Value-based pricing
  • Easy
  • Cost-of-goods vs. Cost-to-service
  • Leave money on the table?
  • Transparent
  • You become a vendor
  • You follow the category
  • Customer-friendly
  • You are a partner
  • You make the market
  • Maximized profitability

Pricing Dimensions

In defining your value-based pricing, you need to figure out how your customers will measure the value they receive. Pricing units could be users, a la Salesforce and T-Mobile. The unit can be per device like Windows OS or iPhones. Per device is also applicable when you have a pricing model per sensor, for example, for a specific SaaS product. A third pricing model is by volume such as with cloud storage or gas for your car (often called usage-based pricing or consumption-based pricing). When you pay for data, for example, Dropbox, or you pay for transactions, or you pay per the number of photos that you store, that is an example of per usage-based pricing.

And then finally, there is pricing per capability, per feature if you will. And when you think of pricing per feature, you need to figure out a way to model your pricing structure to come up with price plans that allow you to do something. On websites, you often see a basic version of a product followed by premium and pro versions of the product. Often, these price levels are determined by, let us say, feature one, feature two, and feature three. In basic you only get this one feature, in "premium" you get these two features, and in "pro", you get these three features. That is a typical capability-driven price plan structure.

I do not count duration as a dimension. While the cost of many services that are subscription-based are centered on time, such as SaaS or Netflix, this is so fundamental to SaaS businesses that it is not really a separate dimension.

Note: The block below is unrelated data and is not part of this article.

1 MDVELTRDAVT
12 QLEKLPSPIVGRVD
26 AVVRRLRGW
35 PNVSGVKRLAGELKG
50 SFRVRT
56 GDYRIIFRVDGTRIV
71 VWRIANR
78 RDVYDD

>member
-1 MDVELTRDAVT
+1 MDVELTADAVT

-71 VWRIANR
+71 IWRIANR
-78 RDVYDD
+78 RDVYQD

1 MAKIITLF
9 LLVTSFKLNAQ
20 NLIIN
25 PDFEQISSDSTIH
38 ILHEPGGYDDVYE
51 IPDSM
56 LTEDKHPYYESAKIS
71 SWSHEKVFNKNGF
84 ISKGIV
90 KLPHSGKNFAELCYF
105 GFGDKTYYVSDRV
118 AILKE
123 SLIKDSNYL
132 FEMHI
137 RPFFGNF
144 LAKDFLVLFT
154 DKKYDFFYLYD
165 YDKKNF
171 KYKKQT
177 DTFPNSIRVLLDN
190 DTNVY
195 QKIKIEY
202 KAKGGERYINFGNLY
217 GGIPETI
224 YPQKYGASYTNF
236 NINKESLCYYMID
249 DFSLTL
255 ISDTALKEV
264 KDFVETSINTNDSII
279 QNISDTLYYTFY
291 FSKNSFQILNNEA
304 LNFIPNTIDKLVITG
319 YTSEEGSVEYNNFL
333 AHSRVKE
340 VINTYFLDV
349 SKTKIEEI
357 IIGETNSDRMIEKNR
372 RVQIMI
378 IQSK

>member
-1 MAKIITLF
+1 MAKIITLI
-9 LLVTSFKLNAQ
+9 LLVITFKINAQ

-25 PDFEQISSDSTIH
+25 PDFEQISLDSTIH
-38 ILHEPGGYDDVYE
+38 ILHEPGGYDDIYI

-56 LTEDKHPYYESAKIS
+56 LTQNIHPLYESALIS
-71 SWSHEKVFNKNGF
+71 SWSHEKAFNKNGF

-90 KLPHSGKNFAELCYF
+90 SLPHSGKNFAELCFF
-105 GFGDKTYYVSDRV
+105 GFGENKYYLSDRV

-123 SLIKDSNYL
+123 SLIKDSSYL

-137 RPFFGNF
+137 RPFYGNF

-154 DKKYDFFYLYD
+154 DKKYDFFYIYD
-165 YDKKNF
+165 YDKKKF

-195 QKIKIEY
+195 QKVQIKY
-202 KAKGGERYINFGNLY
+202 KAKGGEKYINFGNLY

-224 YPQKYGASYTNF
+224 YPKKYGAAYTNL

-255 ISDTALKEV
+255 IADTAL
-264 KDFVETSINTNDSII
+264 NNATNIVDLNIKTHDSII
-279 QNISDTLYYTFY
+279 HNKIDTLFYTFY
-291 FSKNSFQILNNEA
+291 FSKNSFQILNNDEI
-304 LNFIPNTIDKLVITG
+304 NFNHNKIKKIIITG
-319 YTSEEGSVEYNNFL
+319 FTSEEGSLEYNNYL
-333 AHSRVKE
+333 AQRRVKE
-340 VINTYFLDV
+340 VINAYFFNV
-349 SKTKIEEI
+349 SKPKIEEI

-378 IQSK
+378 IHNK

Most plans use a combination of pricing dimensions. Cell phone plans have various voice and data combinations combined with new smartphone discounts, all bundled into multi-year contracts.

Cable or satellite television services often bundle phone and Internet with TV. They offer various price plans per network package. They, too, attach a time element to their pricing. Every time you fill up your car with gas, the price on the pump is dictated by a combination of volume and octane of fuel purchased (feature-based pricing).

Denominator
(per X)
Cost Based
Market Based
Value Based
Easy to Understand
Lifetime Value
Easy to Predict
User
?
?
Checkmark Checkmark Checkmark
?
Device
Checkmark
Checkmark Checkmark Checkmark    
Usage
?
Checkmark Checkmark
?
Checkmark  
Feature
  Checkmark Checkmark Checkmark    
Duration
  Checkmark
?
Checkmark Checkmark Checkmark

The more complicated your pricing plans become, the harder they are for you to enforce and for your customers to understand. As a rule of thumb, a combination of three pricing dimensions is the most you should consider. Most-used combinations have one pricing dimension in common, see the following examples:

  •       Duration, per user, per feature (subscription plans)
  •       Usage and per feature (gasoline)
  •       Per device and per feature (mobile phones)

Feature-based pricing

In the three pricing dimension combinations above, each example had features in common. Feature-based pricing is often found in the most innovative industries—and with complex products and services. Such plans are typically structured around multiple price levels that are aligned with the capabilities or features provided.

 
Basic
Premium
Pro
Feature 1
     
Feature 2
 
   
Feature 3
 
 
 

Plan names usually follow a tiered approach such as Basic-Premium-Pro, Silver-Gold-Platinum, Starter-Professional-Enterprise. I am personally a fan of more creative names, that ideally convey the target persona (“Who’s it for?”) or even better, the utility value of the plan (“What is it for?”).

Of course, it is very hard to do any kind of pricing unless you can understand what benefits are being accrued from which features. You must do the hard work of translating the capabilities you offer into what they enable the user to accomplish. Once you understand better what the impact of those capabilities are—the benefits being accrued—you can start thinking about how to measure that impact and how to turn it into value-based pricing.